|Domain||Cultural Common Ground in the Roman Empire (31 BCE-200 CE)|
|Researcher(s)||Sanne van den Berg|
|University||University of Amsterdam|
|Date Range||September 2023 - Present|
|Supervisor(s)||Prof. Caroline Kroon|
Dr. Mark Heerink
Death scenes are standard features in epic and often climactic passages in the text. The Flavians adapt the death scenes of their predecessors and innovate, both in language and theme. This project focuses on the style of death scenes in Flavian epic and uses this as a starting point for a re-evaluation of Flavian style.
Even though the Flavians have seen an upsurge in interest, judgments regarding style are still frequently based on earlier, sometimes quite negative, assessments. When aspects of style are discussed in modern commentaries, the focus is often on one author, and rarely on unifying factors beyond ‘mannerist’. This project argues that we can delve into the Flavian epics in new ways by looking at the style and narration of their death scenes.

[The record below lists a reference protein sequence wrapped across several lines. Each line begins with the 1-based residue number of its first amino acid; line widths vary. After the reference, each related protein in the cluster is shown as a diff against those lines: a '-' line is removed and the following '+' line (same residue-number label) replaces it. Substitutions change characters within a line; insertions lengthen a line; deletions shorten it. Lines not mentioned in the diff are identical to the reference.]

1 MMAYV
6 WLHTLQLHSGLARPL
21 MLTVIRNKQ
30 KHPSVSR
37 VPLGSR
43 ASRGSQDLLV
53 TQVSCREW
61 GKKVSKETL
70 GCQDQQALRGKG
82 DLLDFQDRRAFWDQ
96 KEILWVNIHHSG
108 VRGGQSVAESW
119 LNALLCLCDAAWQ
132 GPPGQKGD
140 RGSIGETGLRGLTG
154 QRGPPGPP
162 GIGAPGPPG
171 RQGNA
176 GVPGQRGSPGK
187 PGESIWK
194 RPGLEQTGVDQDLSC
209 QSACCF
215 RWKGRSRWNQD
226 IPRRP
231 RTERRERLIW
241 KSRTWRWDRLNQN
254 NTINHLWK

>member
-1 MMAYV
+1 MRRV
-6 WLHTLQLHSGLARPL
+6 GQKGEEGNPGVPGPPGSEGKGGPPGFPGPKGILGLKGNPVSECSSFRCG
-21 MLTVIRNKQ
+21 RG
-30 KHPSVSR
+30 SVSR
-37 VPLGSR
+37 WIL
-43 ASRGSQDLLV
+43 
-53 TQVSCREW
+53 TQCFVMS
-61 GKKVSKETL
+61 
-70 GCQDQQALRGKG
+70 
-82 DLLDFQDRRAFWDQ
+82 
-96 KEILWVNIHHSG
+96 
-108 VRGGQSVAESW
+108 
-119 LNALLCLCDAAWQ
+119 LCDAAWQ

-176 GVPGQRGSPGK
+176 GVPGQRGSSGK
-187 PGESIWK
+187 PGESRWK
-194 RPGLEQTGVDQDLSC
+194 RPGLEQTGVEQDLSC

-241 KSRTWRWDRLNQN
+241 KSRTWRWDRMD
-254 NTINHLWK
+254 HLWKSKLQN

Death is a ‘stock element’ of epic. Death in Flavian epic is anchored to the tradition of death-scenes in epic, starting with the Iliad’s battle deaths. Furthermore, deaths are often in dialogue with other deaths through intertextuality (e.g. General Paullus’ funeral in Silius Italicus’ Punica interacts with cremations in Virgil’s Aeneid). Simultaneously, descriptions of death in Statius’ Thebaid, Valerius Flaccus’ Argonautica, and Silius Italicus’ Punica are distinctively Flavian. They divert from earlier tradition by radically including more episodes on suicide and death in civil war, reflecting the turmoil of the 1st century AD and the prominence of political suicide. Flavian death scenes are anchored in the literary past while rooted in the present socio-political experience.
Is what is special about Flavian literary style given to it by the socio-political context, is this a literary world created by the Flavians and heavily dependent on their predecessors, or both? This is one of the questions that make Flavian death scenes ideal type-scenes for investigating style in relation to the anchoring innovation framework. Using an interdisciplinary perspective (combining traditional stylistic research with linguistics and narratology), I will analyse how the Flavians narrate death and how their style impacts the stories they tell.